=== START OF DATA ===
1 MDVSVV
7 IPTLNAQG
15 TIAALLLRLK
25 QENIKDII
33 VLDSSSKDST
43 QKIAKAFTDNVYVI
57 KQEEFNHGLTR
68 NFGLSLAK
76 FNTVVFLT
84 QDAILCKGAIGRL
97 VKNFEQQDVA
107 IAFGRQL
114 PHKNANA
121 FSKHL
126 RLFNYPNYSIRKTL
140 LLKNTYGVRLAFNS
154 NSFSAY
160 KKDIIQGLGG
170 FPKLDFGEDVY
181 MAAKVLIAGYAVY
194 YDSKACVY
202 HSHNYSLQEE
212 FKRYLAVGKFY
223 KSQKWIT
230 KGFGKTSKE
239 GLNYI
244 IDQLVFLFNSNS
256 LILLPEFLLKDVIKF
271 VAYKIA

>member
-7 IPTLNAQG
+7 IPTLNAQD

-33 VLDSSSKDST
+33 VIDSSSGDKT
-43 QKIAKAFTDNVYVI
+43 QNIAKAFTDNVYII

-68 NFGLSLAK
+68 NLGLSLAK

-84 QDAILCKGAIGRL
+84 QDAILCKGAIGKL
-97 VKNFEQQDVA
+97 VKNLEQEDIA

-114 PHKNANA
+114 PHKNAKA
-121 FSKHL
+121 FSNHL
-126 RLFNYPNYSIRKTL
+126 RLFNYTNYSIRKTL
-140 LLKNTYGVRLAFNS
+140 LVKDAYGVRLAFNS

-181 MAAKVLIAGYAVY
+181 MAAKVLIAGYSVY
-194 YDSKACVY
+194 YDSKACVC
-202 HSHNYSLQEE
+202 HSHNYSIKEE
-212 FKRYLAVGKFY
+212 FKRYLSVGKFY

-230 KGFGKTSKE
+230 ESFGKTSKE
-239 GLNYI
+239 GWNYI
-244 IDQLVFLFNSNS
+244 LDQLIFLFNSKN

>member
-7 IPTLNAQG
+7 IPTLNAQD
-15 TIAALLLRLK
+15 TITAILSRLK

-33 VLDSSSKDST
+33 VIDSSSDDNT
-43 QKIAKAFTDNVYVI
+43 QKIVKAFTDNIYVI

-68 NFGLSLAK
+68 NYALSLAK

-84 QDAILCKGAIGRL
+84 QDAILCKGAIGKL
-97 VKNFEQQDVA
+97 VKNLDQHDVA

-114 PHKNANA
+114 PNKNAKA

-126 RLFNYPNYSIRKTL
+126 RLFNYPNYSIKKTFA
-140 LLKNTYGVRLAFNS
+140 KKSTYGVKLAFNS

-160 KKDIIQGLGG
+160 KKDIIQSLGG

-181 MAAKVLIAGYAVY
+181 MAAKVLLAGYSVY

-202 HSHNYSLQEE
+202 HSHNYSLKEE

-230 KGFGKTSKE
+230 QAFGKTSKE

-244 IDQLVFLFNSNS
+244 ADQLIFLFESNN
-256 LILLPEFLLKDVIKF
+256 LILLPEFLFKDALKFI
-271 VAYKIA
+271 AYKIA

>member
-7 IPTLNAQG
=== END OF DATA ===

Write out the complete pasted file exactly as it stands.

1 MDVSVV
7 IPTLNAQG
15 TIAALLLRLK
25 QENIKDII
33 VLDSSSKDST
43 QKIAKAFTDNVYVI
57 KQEEFNHGLTR
68 NFGLSLAK
76 FNTVVFLT
84 QDAILCKGAIGRL
97 VKNFEQQDVA
107 IAFGRQL
114 PHKNANA
121 FSKHL
126 RLFNYPNYSIRKTL
140 LLKNTYGVRLAFNS
154 NSFSAY
160 KKDIIQGLGG
170 FPKLDFGEDVY
181 MAAKVLIAGYAVY
194 YDSKACVY
202 HSHNYSLQEE
212 FKRYLAVGKFY
223 KSQKWIT
230 KGFGKTSKE
239 GLNYI
244 IDQLVFLFNSNS
256 LILLPEFLLKDVIKF
271 VAYKIA

>member
-7 IPTLNAQG
+7 IPTLNAQD

-33 VLDSSSKDST
+33 VIDSSSGDKT
-43 QKIAKAFTDNVYVI
+43 QNIAKAFTDNVYII

-68 NFGLSLAK
+68 NLGLSLAK

-84 QDAILCKGAIGRL
+84 QDAILCKGAIGKL
-97 VKNFEQQDVA
+97 VKNLEQEDIA

-114 PHKNANA
+114 PHKNAKA
-121 FSKHL
+121 FSNHL
-126 RLFNYPNYSIRKTL
+126 RLFNYTNYSIRKTL
-140 LLKNTYGVRLAFNS
+140 LVKDAYGVRLAFNS

-181 MAAKVLIAGYAVY
+181 MAAKVLIAGYSVY
-194 YDSKACVY
+194 YDSKACVC
-202 HSHNYSLQEE
+202 HSHNYSIKEE
-212 FKRYLAVGKFY
+212 FKRYLSVGKFY

-230 KGFGKTSKE
+230 ESFGKTSKE
-239 GLNYI
+239 GWNYI
-244 IDQLVFLFNSNS
+244 LDQLIFLFNSKN

>member
-7 IPTLNAQG
+7 IPTLNAQD
-15 TIAALLLRLK
+15 TITAILSRLK

-33 VLDSSSKDST
+33 VIDSSSDDNT
-43 QKIAKAFTDNVYVI
+43 QKIVKAFTDNIYVI

-68 NFGLSLAK
+68 NYALSLAK

-84 QDAILCKGAIGRL
+84 QDAILCKGAIGKL
-97 VKNFEQQDVA
+97 VKNLDQHDVA

-114 PHKNANA
+114 PNKNAKA

-126 RLFNYPNYSIRKTL
+126 RLFNYPNYSIKKTFA
-140 LLKNTYGVRLAFNS
+140 KKSTYGVKLAFNS

-160 KKDIIQGLGG
+160 KKDIIQSLGG

-181 MAAKVLIAGYAVY
+181 MAAKVLLAGYSVY

-202 HSHNYSLQEE
+202 HSHNYSLKEE

-230 KGFGKTSKE
+230 QAFGKTSKE

-244 IDQLVFLFNSNS
+244 ADQLIFLFESNN
-256 LILLPEFLLKDVIKF
+256 LILLPEFLFKDALKFI
-271 VAYKIA
+271 AYKIA

>member
-7 IPTLNAQG